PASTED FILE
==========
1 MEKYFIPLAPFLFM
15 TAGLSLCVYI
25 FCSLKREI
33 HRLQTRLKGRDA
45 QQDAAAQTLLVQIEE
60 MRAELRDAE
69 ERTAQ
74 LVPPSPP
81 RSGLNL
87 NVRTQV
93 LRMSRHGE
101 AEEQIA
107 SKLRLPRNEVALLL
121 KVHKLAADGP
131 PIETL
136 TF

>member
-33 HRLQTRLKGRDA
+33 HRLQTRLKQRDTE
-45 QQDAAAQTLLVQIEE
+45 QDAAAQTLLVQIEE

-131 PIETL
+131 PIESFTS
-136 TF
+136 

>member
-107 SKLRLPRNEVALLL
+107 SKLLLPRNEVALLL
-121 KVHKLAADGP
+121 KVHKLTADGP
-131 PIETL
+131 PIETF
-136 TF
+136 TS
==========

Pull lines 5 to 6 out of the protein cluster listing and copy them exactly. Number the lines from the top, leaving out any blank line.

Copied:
45 QQDAAAQTLLVQIEE
60 MRAELRDAE